Monday 30 November 2015

Home Comforts: The best in TV, DVD, Blu-ray and VOD (Monday, November 30 - Sunday, December 6)

10 films worth checking out this week in a variety of formats...

1. Edward Scissorhands 25th Anniversary Edition 
Johnny Depp's first - and perhaps best - collaboration with director Tim Burton is a clever fairytale twist on Frankenstein. When his creator (Vincent Price) dies, Edward (Depp) is not only left completely alone, he also lacks a pair of human hands. Despite the fact he has a veritable arsenal of insanely sharp stuff on the end of his arms, Edward is taken in by kindly Avon lady Peg (Dianne Wiest), and her daughter Kim (Winona Ryder). This special anniversary edition boasts a snazzy new 1080p version of the film.

2. Listen To Me Marlon 
(DVD, Blu-ray and VOD)
Extraordinary documentary based around hours of previously unheard audio recorded by Marlon Brando (On The WaterfrontThe Godfather) over the course of his life. Stevan Riley's film offers a unique and fascinating insight into the life of a true Hollywood great.

3. The Jungle Book 
(Sunday, 17:25, Channel 4)
Apparently this is the first time Disney's much-celebrated adaptation of the Rudyard Kipling novel has been shown on network TV in the UK, which is crazy if true. Made in 1968, it tells the story of Mowgli, a young boy raised by wolves who has no desire to return to his own kind in the 'man village'. Mowgli's pals - Baloo the bear and Bagheera the panther - try to make the boy realise he's in danger from the man-hating tiger Shere Khan. The film's wonderful songs are, of course, the main reason to watch (see below).

4. Reservoir Dogs 
(Saturday, 00:00, Channel 5)
Quentin Tarantino's visceral heist-gone-wrong thriller was like a punk-rock thunderbolt when it hit cinemas for the first time in 1992 - it was cool, violent, funny, endlessly quotable, boasted a terrific soundtrack, and included one of modern cinema's most memorable and stomach churning scenes (you know the one). Reservoir Dogs has not only stood the test of time, it also provides a useful reminder that Tarantino once made films under three hours long that were disciplined and sharp rather than sprawling and baggy. Steve Buscemi, Michael Madsen, Tim Roth and Harvey Keitel star.

5. All About Them 
(Curzon Home Cinema, available now)
Slight but enjoyable love triangle dramedy starring the excellent Anaïs Demoustier (The New Girlfriend). Her character Mélodie is having an affair with both Micha (Félix Moati) and his girlfriend Charlotte (Sophie Verbeeck) in a funny farce that couldn't be more French if it tried. Also in cinemas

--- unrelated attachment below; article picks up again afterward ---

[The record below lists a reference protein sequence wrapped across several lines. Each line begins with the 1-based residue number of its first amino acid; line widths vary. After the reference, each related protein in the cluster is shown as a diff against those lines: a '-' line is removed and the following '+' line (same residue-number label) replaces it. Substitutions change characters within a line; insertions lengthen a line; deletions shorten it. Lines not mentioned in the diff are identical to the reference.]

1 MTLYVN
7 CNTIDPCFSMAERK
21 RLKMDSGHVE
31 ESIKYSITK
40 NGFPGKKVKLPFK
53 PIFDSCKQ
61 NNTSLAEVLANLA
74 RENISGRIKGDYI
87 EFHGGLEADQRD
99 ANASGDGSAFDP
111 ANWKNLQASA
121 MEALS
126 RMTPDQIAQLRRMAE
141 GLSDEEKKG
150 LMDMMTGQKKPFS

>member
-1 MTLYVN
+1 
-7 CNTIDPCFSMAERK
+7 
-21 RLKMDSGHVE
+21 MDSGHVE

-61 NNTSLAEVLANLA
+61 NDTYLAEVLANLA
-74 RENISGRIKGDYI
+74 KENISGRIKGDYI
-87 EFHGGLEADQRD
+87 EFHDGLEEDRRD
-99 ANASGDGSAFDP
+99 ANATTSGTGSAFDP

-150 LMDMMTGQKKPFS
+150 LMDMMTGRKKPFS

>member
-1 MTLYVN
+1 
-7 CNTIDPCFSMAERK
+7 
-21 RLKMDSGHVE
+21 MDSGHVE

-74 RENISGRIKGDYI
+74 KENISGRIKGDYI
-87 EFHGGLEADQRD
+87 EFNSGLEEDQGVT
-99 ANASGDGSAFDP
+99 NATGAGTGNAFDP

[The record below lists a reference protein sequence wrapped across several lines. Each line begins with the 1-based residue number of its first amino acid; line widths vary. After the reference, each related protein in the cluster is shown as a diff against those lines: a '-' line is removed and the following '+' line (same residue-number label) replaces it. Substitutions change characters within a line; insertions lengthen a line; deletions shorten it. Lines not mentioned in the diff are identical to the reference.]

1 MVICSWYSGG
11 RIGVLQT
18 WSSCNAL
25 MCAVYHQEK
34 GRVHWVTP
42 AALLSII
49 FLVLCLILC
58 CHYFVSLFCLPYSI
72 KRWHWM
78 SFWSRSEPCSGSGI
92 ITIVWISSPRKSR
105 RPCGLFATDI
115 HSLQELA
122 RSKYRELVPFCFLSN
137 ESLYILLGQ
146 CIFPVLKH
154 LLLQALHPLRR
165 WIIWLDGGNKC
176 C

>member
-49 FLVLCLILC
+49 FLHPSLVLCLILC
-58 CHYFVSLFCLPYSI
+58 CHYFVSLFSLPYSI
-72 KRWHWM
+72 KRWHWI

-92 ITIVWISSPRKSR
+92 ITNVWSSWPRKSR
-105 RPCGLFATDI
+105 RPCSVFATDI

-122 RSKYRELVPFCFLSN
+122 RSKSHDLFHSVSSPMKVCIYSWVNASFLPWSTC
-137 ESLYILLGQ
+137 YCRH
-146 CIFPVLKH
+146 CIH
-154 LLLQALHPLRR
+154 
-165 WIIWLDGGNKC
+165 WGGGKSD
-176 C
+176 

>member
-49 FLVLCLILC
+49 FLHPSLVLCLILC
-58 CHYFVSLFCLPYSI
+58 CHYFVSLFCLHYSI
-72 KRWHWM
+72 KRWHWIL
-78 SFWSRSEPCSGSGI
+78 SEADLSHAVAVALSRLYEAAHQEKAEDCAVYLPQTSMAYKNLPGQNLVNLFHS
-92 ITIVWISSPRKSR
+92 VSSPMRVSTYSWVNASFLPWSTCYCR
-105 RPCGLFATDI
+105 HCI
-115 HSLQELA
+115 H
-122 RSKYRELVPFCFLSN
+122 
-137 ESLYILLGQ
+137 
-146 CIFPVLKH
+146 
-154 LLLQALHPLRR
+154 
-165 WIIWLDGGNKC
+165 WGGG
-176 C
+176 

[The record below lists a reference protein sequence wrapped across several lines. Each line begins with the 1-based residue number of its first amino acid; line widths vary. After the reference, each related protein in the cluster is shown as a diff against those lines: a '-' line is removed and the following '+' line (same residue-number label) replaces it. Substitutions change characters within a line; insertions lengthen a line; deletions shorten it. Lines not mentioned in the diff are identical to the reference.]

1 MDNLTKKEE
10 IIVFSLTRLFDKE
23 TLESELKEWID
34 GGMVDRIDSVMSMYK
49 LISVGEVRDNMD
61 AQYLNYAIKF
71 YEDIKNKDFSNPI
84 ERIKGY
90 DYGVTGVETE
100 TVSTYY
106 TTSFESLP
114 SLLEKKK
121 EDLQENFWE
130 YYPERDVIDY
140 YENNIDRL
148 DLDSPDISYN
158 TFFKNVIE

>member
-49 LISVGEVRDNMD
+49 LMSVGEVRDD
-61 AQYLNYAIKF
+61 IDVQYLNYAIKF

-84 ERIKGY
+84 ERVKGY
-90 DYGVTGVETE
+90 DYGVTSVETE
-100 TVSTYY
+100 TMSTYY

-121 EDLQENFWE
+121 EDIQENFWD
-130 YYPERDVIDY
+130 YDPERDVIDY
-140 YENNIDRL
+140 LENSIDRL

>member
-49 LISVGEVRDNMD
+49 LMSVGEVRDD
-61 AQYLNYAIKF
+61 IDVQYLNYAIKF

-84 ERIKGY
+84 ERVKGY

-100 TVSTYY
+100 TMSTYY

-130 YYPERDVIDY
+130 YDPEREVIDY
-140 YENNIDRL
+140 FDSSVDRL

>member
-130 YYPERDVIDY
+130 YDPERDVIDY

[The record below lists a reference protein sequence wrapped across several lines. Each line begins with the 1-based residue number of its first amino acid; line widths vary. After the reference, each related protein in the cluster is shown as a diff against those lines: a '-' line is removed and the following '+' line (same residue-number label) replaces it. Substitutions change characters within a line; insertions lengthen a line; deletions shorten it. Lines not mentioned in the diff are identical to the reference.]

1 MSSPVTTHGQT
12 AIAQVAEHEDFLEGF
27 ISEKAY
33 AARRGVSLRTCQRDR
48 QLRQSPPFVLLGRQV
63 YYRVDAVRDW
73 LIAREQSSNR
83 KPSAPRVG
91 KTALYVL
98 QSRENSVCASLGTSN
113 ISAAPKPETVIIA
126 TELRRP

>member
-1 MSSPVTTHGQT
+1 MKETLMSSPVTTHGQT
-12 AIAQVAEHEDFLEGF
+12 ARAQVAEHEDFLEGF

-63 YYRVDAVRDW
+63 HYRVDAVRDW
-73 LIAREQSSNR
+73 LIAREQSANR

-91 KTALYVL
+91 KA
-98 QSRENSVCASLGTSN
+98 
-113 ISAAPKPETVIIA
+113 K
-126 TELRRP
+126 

6. Black Swan 
(Friday, 01:05, Channel 4)
Ballerina Natalie Portman (Thor) goes to a very dark place indeed as she faces off against rival Mila Kunis (Jupiter Ascending) for the starring role in Swan Lake. Darren Aronofsky's psychological thriller is a heady fever dream of lost innocence and crazed obsession. Portman and Kunis haven't had better roles before or since.  

7. The Bad Lieutenant: Port Of Call New Orleans 
(Thursday, 23:00, Spike)
A remake/sequel/companion piece (who knows?) to Abel Ferrara's original Bad Lieutenant film from 1992 which starred Harvey Keitel. This time, Nicolas Cage (Face/Off) is the titular lieutenant investigating the murder of five Senegalese immigrants in post-Katrina New Orleans. Werner Herzog (Grizzly Man) directs.

8. Se7en 
(Amazon Prime Video, from Thursday)
David Fincher's horror classic starring Brad Pitt, Morgan Freeman, Kevin Spacey and Gwyneth Paltrow. Pitt and Freeman are detectives on the trail of a serial killer who murders his victims using intricate methods inspired by the Seven Deadly Sins - Lust, Gluttony, Greed, Sloth, Wrath, Voting Tory, and Buying The New Adele Album.

9. Bedknobs And Broomsticks 
(Amazon Prime Video/Netflix, from Friday)
If you can stomach the three terrible child actors, Disney's post-Mary Poppins mix of live action and animation is great fun, especially the football match between two teams of talking animals on the isle of Naboombu. Angela Lansbury and David Tomlinson star.

10. Still Alice 
(Netflix, from Friday)
Julianne Moore deservedly won an Oscar for her portrayal of a language professor fighting a losing battle against early onset Alzheimer's, but Kristen Stewart (as Moore's daughter) and Alec Baldwin (as her husband) are both excellent too. A powerful but soberly presented film that sidesteps melodrama and histrionics to cut to the very heart of what dementia sufferers - and their families - have to endure.

And one to avoid...
Taken 3
(from Friday, 16:15 and 20:00, Sky Movies Premiere)
"I don't know who you are. I don't know what you want. If you are looking for ransom, I can tell you I don't have money. But what I do have are a very particular set of skills, skills I have... hang on, haven't we already had this conversation, like, twice before?"

Please note: Films starting after midnight are always considered part of the previous day's schedule, e.g. Black Swan begins at 01:05 - technically Saturday morning - but is still part of Friday's listings. All times in 24-hour clock.

**Coming soon: 
My top 30 films of the year... look for it right 
here towards the end of December**


  1. That can't be right about The Jungle Book. I'm sure I saw it long after it was in cinemas and long before I had access to videos or satellite TV.

  2. I saw the trailer for it a few times on Channel 4 last Sunday and I'm sure it said 'For the first time on network TV' or something similar. Of course, I haven't seen it again to be able to double check.

  3. Yep, according to the announcer on C4 this afternoon, definitely the first time on network TV. Amazed that is the case.